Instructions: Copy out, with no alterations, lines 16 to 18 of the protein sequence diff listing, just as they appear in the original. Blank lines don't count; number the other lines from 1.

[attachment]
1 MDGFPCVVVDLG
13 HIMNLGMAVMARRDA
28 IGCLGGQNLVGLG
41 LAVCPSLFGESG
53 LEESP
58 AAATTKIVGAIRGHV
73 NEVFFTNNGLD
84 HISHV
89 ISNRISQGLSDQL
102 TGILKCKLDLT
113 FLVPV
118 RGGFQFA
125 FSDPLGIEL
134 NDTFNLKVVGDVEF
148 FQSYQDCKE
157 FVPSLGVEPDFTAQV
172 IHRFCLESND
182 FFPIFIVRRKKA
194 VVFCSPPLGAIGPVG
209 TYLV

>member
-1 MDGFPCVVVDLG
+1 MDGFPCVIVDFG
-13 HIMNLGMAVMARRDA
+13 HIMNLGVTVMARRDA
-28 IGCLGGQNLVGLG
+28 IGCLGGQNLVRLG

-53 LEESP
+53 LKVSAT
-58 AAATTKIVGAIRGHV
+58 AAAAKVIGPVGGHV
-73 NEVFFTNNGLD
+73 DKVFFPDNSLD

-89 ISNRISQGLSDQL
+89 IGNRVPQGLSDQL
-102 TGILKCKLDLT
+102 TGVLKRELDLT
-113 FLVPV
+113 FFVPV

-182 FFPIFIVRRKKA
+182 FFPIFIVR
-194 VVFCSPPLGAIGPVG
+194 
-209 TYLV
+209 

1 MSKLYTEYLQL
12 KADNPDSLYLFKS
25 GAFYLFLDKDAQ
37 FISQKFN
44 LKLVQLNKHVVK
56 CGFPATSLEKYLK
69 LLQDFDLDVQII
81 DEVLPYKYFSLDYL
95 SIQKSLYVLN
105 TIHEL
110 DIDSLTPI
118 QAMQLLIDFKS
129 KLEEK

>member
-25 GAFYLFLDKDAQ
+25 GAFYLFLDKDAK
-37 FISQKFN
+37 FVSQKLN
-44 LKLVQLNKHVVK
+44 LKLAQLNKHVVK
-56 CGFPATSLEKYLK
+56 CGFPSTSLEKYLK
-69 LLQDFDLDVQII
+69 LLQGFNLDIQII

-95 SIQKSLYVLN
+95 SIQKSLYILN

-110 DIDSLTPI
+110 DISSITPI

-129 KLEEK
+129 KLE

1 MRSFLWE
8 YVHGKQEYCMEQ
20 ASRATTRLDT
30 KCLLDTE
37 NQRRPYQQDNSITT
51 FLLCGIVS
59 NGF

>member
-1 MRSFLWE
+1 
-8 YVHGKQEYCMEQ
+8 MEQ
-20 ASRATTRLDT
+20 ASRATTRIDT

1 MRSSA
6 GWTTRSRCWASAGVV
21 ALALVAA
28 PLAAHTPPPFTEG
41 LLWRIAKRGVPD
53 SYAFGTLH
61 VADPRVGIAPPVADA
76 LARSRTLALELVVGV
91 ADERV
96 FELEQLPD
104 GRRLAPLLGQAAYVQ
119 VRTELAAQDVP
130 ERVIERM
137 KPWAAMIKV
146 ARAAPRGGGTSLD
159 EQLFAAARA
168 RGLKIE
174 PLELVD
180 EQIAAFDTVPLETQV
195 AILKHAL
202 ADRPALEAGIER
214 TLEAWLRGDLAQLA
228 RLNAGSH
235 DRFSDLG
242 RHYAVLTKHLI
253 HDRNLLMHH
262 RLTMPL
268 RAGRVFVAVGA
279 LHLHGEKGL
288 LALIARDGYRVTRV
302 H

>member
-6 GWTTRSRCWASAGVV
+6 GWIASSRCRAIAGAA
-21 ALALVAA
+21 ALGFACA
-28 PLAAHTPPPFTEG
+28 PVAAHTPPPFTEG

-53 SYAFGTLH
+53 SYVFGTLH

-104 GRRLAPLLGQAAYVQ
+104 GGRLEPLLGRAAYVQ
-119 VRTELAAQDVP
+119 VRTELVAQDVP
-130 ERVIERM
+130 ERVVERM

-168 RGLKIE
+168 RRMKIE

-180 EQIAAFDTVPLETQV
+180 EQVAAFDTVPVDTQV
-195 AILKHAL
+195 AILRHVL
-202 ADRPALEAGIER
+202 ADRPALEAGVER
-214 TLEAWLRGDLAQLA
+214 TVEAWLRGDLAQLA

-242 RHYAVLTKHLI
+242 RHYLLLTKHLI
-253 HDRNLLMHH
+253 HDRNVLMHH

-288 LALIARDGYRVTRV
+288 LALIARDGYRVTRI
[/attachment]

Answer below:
157 FVPSLGVEPDFTAQV
172 IHRFCLESND
182 FFPIFIVRRKKA